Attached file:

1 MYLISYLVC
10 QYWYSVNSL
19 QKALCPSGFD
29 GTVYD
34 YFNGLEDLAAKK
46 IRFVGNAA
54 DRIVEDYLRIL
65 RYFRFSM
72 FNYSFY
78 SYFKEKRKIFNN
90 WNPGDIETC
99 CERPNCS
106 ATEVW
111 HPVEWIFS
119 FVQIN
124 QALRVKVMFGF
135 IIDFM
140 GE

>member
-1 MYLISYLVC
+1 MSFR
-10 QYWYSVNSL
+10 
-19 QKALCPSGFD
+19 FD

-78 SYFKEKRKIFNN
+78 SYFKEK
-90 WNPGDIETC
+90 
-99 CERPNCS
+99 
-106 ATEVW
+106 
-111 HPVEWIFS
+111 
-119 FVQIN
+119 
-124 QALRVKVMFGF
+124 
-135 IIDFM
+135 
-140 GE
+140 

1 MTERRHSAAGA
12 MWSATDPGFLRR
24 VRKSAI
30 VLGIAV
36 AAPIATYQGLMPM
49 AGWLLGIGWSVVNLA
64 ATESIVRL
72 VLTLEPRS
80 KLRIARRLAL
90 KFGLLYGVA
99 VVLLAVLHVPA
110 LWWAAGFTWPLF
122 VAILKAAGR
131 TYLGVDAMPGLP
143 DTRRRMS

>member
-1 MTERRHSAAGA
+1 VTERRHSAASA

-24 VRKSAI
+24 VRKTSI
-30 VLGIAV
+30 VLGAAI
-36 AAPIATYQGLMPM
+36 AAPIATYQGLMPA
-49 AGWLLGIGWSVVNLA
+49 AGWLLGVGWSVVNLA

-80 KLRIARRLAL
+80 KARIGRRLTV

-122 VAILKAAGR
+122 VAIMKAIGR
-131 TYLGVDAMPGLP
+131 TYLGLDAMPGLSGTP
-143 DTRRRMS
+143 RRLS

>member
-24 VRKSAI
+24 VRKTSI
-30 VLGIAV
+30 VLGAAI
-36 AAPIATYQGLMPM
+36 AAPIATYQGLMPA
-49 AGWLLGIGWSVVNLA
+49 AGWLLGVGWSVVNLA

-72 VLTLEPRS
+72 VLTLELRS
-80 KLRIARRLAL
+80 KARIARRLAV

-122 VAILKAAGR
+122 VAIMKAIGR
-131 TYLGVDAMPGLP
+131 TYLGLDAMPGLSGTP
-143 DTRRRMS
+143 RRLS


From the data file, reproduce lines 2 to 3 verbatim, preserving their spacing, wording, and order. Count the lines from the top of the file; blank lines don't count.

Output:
10 QYWYSVNSL
19 QKALCPSGFD